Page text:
“Ten years from now, 20 years from now, it may be a different story. But for now we need the labor,” said Mellon.
Though the need for labor is evident, the ease of getting labor is quickly disappearing. The largest visa program for employing foreign agricultural workers has an annual cap of 66,000. This limit is too low, said John Boelts, who is also the Arizona Farm Bureau vice president.
“Once or twice a year I go back to Washington, D.C and talk to those folks, and they really have no concept of how short of labor we really are, and how the caps and the immigration programs don’t fit,” said Boelts.
The poll, which has a margin of error of plus or minus 3.7 percentage points, also showed that 47 percent of U.S. border residents believe the federal government does not understand the distinct needs of the border.
Speaking about the poll results, Mellon and Boelts agreed that border farms need a larger flow of legal workers. Residents polled also want daily crossing to get easier, with 80 percent favoring allowing foreign workers to commute daily to work.
Mellon described the typical schedule of a worker on his farm as exhausting because of a combination of border wait times and lack of structure. Mellon has seen workers who rise as early as 3 a.m. Because of long lines and a complex process, workers sometimes don’t arrive to his operation until 7 a.m. during peak season.
The frustration of border wait times is also shared by border residents. Forty-nine percent of U.S poll respondents believe border-crossing times have worsened. While an additional 39 percent of Mexican residents believe the same.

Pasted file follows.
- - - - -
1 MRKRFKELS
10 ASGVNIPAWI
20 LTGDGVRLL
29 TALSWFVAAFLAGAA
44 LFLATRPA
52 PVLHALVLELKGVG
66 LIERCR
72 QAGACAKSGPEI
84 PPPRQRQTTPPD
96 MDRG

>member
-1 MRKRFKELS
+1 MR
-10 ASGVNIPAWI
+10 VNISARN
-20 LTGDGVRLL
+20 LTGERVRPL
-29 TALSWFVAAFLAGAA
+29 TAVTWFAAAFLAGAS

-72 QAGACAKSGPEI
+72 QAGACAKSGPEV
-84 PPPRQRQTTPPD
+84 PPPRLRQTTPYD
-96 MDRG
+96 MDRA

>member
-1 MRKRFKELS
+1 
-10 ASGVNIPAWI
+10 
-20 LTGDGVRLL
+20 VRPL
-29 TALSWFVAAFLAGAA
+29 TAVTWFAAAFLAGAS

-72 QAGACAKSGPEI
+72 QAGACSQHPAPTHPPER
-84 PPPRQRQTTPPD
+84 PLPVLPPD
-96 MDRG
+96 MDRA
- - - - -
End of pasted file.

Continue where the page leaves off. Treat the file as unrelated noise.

Data from the “Border Wait Times” project from the University of California show San Luis average crossing times ranging from as short as 24 minutes to as long as two hours.
“It gets so crowded because everyone wants to cross all at once. When I used to work here and live [across the border], it would take four hours to cross,” Mario Gonzalez, a former agricultural worker in Yuma, said. “It’s unpredictable.”
Gonzalez has lived a life of duality between the U.S and Mexico border. He resides in Yuma and helps manage a recreational vehicle supply store. He has experienced crossing both for work and visiting family. Gonzalez has seen border travel transform from a simple drive to a journey that affects the surrounding community.
“There’s so many people, down in San Luis. When I first got there, the middle of town was the entrance to the border,” said Gonzalez. “Even if you wanted to just go to McDonald’s, you had to wait an hour just to go to McDonald’s. Or just run through the cars to grab your hamburger and come back.”
Wait times are a concern for both residents and farmers, but one that pales in comparison to the desire for immigration reform. As part of his work with the Arizona Farm Bureau, Boelts has worked to build knowledge around the relationship between the border and agriculture. Boelts would like to see political leaders take action for immigration policies tied around agriculture before any more farms struggle.
“What would be our political gain in denying people who would like to do a honest day’s work for a honest day’s pay?” said Boelts. “Why would we want to deny anybody the opportunity to better themselves?”